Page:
Court file reveals new details of 2014 complaint against indicted Gun Trace Task Force supervisor

A confidential Baltimore State’s Attorney’s Office memo provides more details about a 2014 case in which a Baltimore prosecutor complained that now-indicted former supervisor of the Gun Trace Task Force had been untruthful.

A report marked “confidential,” which is included in a 2014 court file, says the internal affairs division of the Police Department was investigating Officer Ben Frieman after determining CCTV footage from an arrest he made with Sgt. Wayne Jenkins conflicted with Frieman’s written charging documents. A city prosecutor brought her concerns to supervisors, prompting investigations by the office and police, a defense attorney with access to the internal affairs file said in a court motion this week.

Jenkins was charged in a sweeping federal indictment earlier this year with committing misconduct for years, including planting evidence, robbing numerous citizens, and helping re-sell seized drugs. The 2014 incident adds new questions about how police continued to deploy Jenkins on the streets, including elevating him to run its elite Gun Trace Task Force unit in June 2016, and why prosecutors continued to call him as a witness.

“The footage revealed several inconsistencies from the written statement of probable cause,” reads the unsigned prosecutors’ memo. “The camera footage showed patrol officers approached the vehicle, while Officer Frieman wrote that he and [Jenkins] did so. The footage does not reveal [the defendant] attempting to reach back into the vehicle, while Officer Frieman wrote that [the defendant] did so.”

Reached by phone Wednesday, Frieman referred questions to the public information office of the Baltimore Police Department.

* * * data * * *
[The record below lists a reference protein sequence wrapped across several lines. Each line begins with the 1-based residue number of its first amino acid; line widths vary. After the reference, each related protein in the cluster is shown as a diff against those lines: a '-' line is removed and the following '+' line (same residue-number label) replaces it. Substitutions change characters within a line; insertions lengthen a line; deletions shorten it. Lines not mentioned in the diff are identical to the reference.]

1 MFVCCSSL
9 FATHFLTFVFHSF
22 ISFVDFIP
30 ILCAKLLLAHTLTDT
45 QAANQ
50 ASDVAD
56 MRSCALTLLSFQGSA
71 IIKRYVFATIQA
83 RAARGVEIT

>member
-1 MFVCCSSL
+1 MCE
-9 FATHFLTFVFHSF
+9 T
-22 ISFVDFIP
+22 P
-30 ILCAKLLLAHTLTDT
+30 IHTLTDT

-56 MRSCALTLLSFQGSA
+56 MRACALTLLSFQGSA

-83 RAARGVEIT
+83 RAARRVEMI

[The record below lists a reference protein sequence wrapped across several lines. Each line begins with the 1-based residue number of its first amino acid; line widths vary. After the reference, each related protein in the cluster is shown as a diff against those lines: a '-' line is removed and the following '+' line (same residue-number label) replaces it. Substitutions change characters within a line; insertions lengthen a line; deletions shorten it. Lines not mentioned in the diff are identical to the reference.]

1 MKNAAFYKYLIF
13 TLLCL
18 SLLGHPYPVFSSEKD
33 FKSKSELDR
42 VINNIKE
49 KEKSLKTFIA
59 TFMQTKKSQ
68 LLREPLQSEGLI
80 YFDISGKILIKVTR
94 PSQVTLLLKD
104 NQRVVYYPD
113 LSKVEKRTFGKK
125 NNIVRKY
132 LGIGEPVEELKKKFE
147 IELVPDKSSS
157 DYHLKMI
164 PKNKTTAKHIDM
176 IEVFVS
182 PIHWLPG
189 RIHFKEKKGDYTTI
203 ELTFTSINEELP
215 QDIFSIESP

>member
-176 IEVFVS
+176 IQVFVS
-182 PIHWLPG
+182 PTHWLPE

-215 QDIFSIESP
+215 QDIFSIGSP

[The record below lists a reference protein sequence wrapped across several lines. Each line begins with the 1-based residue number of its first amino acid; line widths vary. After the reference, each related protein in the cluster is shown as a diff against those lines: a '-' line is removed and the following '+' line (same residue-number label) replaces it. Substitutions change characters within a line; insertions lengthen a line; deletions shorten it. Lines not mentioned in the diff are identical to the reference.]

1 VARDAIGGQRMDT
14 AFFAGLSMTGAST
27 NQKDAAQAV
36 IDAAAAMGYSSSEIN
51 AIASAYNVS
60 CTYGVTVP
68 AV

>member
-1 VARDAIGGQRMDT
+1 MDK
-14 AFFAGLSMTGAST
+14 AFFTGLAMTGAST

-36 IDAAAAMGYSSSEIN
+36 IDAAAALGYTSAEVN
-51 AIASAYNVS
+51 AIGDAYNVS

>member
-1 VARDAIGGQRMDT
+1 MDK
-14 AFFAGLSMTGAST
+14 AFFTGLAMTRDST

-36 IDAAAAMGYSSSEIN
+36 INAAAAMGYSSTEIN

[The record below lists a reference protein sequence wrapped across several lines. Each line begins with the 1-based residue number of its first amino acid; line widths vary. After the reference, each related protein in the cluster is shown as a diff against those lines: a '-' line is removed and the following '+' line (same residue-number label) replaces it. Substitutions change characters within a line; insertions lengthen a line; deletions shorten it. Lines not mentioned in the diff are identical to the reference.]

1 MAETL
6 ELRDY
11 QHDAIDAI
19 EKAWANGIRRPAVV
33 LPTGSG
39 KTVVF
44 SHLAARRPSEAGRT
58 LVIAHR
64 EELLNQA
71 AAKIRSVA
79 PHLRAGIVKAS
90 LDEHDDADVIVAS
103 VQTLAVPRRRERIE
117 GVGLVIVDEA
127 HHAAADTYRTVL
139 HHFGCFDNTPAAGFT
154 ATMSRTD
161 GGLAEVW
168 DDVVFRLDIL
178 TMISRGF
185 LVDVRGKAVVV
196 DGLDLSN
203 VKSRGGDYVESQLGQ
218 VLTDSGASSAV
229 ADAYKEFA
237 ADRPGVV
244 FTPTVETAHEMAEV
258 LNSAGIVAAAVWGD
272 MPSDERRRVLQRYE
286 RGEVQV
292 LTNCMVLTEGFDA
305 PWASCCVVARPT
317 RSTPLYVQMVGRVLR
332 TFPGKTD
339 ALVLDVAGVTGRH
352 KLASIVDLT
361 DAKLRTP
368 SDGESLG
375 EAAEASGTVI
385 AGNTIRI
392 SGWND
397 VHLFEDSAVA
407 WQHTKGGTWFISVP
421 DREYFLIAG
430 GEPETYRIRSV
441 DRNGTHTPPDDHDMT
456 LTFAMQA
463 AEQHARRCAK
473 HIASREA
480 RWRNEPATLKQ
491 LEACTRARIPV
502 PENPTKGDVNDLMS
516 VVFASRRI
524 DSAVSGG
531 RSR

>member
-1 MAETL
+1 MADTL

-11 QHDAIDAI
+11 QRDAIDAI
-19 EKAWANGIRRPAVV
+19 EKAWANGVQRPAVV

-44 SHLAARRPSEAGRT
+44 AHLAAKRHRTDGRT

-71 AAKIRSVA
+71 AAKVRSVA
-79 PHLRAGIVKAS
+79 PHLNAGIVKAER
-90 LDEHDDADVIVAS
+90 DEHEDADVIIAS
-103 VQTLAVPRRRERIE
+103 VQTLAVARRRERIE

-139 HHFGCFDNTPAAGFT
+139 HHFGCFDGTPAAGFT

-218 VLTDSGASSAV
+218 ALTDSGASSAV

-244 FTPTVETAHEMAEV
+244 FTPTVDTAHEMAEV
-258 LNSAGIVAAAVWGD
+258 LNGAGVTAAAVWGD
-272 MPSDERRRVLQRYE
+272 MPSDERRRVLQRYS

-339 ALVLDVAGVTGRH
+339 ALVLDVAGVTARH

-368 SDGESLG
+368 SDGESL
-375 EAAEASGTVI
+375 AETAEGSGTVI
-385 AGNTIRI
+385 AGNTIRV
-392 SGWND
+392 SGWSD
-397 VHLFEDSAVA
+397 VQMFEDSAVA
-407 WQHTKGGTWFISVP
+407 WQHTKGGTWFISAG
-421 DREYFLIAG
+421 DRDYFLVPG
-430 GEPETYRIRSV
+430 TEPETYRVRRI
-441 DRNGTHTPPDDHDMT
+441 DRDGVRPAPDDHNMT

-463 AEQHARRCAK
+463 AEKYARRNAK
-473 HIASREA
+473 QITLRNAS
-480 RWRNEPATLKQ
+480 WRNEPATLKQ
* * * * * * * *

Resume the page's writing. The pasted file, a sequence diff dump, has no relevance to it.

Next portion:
The Police Department did not respond to questions about the case on Tuesday, after the public defender’s office filed a motion in court citing the case in its efforts to gain access to officers’ internal affairs files.

Jenkins’ attorney has declined to comment. He has not entered a plea in the federal racketeering case, but is scheduled to go to trial in January.

Assistant public defender Deborah Katz Levi is representing a man charged with attempted murder, who was arrested by members of the Gun Trace Task Force who have since been indicted, including Jenkins. Levi has sought access to internal affairs files for the officers, and accused prosecutors of withholding the 2014 case. Prosecutors responded that the file was not in Jenkins’ name, and that they turned it over once alerted to Jenkins’ alleged role.

The outcome of the internal affairs case is not clear. The State’s Attorney’s Office memo says prosecutors declined to criminally charge Frieman, and the case was being investigated by police internal affairs for charges of giving a false statement.

“No conclusions have been reached at this time,” reads the undated memo, which instructed prosecutors to fight any mention of the incident in cases involving Frieman.

Jenkins and Frieman made several arrests together during 2013 and 2014, court records show.

One month after the questionable drug arrest, records show Frieman and Jenkins were involved in a pursuit of a suspect who Jenkins ran down with this car.

In a statement of probable cause in that case, Frieman said he and Jenkins pulled alongside a man who was walking, and asked to speak with him. Frieman wrote that the man displayed “characteristics of an armed individual,” and took off.

Frieman jumped out of the car and pursued the suspect on foot, while Jenkins stayed in the car.

“Detective Jenkins then observed [the suspect] holding a dark color handgun in his right hand while [the suspect] was running and looking back towards Detective Frieman,” Frieman wrote. “Detective Sergeant Jenkins believed that I was in great danger or even a chance of possible death.”

The statement of probable cause says Jenkins drove onto the sidewalk “and struck [the suspect] with the front of his vehicle,” knocking the suspect to the ground.

The gun was located and determined to be a BB gun. “There was very minor damage incurred to our vehicle,” the report said.

The suspect was taken to Johns Hopkins Bayview, where he was said to have a minor abrasion and was released after a few hours. While there, police said a nurse observed a plastic bag containing suspected heroin and cocaine that was in the man’s buttocks.

The suspect was charged with multiple drug offenses, and later with a firearms charge. All were dropped by the State’s Attorney’s Office. He could not be reached for comment — he is serving 10 years for an unrelated robbery conviction from 2016, records show.

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